7. These all sound quite fascinating - you even make the bad ones sound interesting. I'd really like to see Howl, Green Room, and 10 Days in a Madhouse. I think I'll take a pass on Violent Shit though. What a name! Hahaha!

  8. A few of those movies like Howl look like they can be fun if not taken seriously. I recently watched a French film with my husband, a coming of age one about lesbians, and while I can't remember the name of it, it's stuck in my head.

  9. What a nice list. Thanks for sharing. Something to think about when I have vacation.

  10. Great shares here, Vanessa! Thank you so much. :)

  11. Great shares here, Vanessa! Thank you so much. :)

  12. You squeezed a lot into your stay! Sounds like "shit" is the operative word of that one title. Sounds like Roar would have a good message for kids, hopefully it isn't too scary.

  13. Wow, you have really seen a lot of movies. I will have to check out some of them. Thank you for sharing.

  14. The poster for Howl looks intriguing. As for Love...what's a 3D sex scene? I don't think I've heard of that.

  15. Wow some of those look super spooky!
    ღ husky hugz ღ frum our pack at Love is being owned by a husky!

  16. Too bad, in all of those, there wasn't a lot of awesomeness. The title Violent Shit is pretty bold. I'd almost want to see it, but only if you recommended it. I definitely won't waste my time or money on that Shit.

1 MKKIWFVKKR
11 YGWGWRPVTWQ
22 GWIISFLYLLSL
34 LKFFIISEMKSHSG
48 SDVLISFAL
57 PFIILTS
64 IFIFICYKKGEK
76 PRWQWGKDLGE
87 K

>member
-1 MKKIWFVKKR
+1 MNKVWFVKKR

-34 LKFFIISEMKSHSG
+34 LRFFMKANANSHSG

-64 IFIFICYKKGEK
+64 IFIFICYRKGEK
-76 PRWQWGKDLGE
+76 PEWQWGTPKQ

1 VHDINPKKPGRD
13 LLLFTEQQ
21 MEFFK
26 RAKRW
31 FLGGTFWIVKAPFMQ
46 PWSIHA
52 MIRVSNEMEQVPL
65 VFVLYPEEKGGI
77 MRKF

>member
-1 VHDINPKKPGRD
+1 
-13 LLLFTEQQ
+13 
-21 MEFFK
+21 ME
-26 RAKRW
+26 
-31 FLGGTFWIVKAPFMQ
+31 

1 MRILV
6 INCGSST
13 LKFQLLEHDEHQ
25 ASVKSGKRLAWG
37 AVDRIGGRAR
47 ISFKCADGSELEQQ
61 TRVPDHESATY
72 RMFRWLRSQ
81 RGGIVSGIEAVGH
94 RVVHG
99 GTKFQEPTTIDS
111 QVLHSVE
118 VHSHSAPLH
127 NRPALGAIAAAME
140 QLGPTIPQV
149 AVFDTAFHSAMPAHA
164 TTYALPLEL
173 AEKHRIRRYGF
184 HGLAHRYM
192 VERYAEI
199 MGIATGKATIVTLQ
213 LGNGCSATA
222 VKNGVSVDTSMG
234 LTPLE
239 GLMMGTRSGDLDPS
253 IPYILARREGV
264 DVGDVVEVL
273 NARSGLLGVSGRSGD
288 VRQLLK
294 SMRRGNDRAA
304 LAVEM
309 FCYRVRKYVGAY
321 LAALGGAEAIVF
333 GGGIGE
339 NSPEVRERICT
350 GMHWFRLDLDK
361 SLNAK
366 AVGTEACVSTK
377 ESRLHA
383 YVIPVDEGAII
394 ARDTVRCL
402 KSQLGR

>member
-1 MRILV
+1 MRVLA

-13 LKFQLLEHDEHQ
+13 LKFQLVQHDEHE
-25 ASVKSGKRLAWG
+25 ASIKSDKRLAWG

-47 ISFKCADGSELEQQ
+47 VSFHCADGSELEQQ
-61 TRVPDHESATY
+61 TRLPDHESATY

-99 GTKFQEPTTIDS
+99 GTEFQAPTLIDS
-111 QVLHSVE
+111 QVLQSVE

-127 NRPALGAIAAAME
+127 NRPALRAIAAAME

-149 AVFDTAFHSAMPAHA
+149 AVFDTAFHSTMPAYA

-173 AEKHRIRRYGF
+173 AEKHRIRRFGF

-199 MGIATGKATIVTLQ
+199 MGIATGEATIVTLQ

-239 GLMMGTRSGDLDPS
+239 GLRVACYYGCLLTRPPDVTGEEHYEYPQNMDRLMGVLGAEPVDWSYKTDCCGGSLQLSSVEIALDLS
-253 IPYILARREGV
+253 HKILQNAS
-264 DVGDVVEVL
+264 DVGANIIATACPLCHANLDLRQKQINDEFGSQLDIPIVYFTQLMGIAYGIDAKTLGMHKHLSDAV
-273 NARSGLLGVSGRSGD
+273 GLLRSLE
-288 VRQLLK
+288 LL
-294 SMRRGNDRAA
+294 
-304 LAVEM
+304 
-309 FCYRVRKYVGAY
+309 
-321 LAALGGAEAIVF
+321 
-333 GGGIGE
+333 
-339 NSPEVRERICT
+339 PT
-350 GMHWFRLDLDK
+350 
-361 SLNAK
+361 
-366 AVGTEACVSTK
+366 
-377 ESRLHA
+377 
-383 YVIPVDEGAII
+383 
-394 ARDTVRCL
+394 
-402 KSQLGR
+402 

17. As always, thanks for another excellent summary of movie marvels. :) I'm think Howl, Green Room,10 Days in a Madhouse, and Carol are Go-See options. The rest? Ummm. X

  18. Great summary. Now I've got some new movies to look out for.

  19. It sounds like you saw a ton of movies at Cannes this year. One and Two intrigues me, and I love how they wrote Howl with the moon in the O. That's a shame Medusa wasn't better. The premise sounds rather good.

  20. You had a great week of movies! Based on the descriptions, I'd be most interested in Carol. And I'll look forward to that soundtrack!

  21. thanks for this testimonial. as a film lover I'm always interested to read this kind of stuff.

  22. Thanks for the great review Vanessa. We are so glad you enjoyed the movie. 10 DAYS IN A MADHOUSE has been a labor of love for hundreds of artists over a several year journey. It has been a monumental effort to bring this epic period story to the screen. I am so excited to help spread the word of this most amazing woman, Nellie Bly, who Life Magazine just called one of 100 Women Who Changed The World.

    Concerning the "rough around the edges," look of the picture, the DCP (that's the hard drive and format of theatrical projection) of 10 DAYS IN A MADHOUSE was unfortunately a last minute replacement that I flew to Cannes in my luggage. The timing was so tight that there was no time for a precheck. Thus when the projector started rolling I immediately saw that there was a brightness shift 3 times brighter than the actual color and exposure timing of the final print. Yikes! This produced an array of noise that intruded into the enjoyment of the picture. This has now been corrected through Technicolor. In spite of this it was a successful screening. Again, thank you for coming to the movie at Cannes. It was such a beautiful experience. The only downside of Cannes is why would anyone want to ever leave. Best regards, Timothy Hines, director, 10 DAYS IN A MADHOUSE - THE NELLIE BLY STORY